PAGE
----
Developing Characters: Imaginary AMA

I received a standard piece of fiction writing advice in an electronic media writing class during my undergraduate studies. While the class focused more on advertisements and nonfiction, our final assignment was to write a treatment for a fiction TV show. My professor encouraged us to develop our characters by talking to them. He told us how a past student said she had trouble doing this, but once she engaged with her character, the character “wouldn’t shut up.”

I think about my characters, and the stories which hold them, a lot, especially when I walk to work. I have a ten minute walk to and from the metro, which gives me plenty of time alone with my thoughts. I’ve often used that time to flesh out stories and come to some interesting realizations about my characters.

However, I don’t talk to them. I find this difficult to do, as I see the characters as separate from my world. They’re not people I engage with, even mentally and with the lens of pretense that “talking to your characters” requires. When I do get my characters to talk, it’s to each other. Sometimes that dialogue makes it into the story, but other times, it’s side conversations that take place off-page and help me write what needs to be there.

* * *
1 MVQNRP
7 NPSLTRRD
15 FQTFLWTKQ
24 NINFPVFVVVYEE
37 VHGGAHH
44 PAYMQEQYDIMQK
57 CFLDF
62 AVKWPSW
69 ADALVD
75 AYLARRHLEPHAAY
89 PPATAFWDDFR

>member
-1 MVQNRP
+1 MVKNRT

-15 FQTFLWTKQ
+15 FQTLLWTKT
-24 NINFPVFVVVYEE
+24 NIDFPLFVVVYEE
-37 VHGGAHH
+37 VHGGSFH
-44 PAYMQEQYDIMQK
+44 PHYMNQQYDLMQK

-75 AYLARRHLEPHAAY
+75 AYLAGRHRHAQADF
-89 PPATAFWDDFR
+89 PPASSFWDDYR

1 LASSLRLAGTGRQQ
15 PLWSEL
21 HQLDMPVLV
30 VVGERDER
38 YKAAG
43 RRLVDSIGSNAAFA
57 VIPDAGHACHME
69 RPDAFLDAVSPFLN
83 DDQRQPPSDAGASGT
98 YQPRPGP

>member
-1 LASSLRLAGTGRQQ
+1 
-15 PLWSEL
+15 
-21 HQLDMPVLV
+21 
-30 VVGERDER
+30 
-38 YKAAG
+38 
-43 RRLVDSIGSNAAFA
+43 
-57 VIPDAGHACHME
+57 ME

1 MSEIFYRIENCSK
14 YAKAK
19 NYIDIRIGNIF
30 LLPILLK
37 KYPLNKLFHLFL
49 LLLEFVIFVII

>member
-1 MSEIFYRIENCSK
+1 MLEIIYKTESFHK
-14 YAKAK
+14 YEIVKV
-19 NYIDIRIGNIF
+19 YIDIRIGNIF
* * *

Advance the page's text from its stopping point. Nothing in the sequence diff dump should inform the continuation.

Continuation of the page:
My most common method of character development, though, is engaging with myself. When I’m thinking about my characters, I like to pretend I’m being interviewed about them after the story’s been finished. I pretend I’m being asked questions about the story, and I answer them — usually in detailed, humorous answers that help to shape my own thinking about the story (rest assured, I do this in my head — I don’t make it a point to scare my fellow commuters by talking to myself).

I find this AMA (“Ask Me Anything,” for those who don’t know) format very helpful in discovering things about my characters and, subsequently, their stories. By explaining deeper motivations than what appears on the page, it helps me figure out why things happen and how I should write them. Sometimes it gives me better ideas to shape things that aren’t working as I’ve written them.

I also find it more helpful to do this in my head (or quietly mouthed to myself) as opposed to writing it down. Notes are handy, and the few times I’ve forced myself to write notes, I’ve gotten good results. However, the off-the-cuff nature of pretending I’m doing an AMA helps me capture ideas as they flit into my answers. Writing it down, for me at least, would take this aspect away, as I’d spend too much time trying to write the correct thing to really let the answers I seek flow through. Speaking is less structured but, in many ways, more truthful.

Be it through an imaginary AMA or an imaginary conversation with characters, I find it interesting that one of the best ways to write fiction is to engage in a fictional conversation. Perhaps that act in and of itself is what helps us write.

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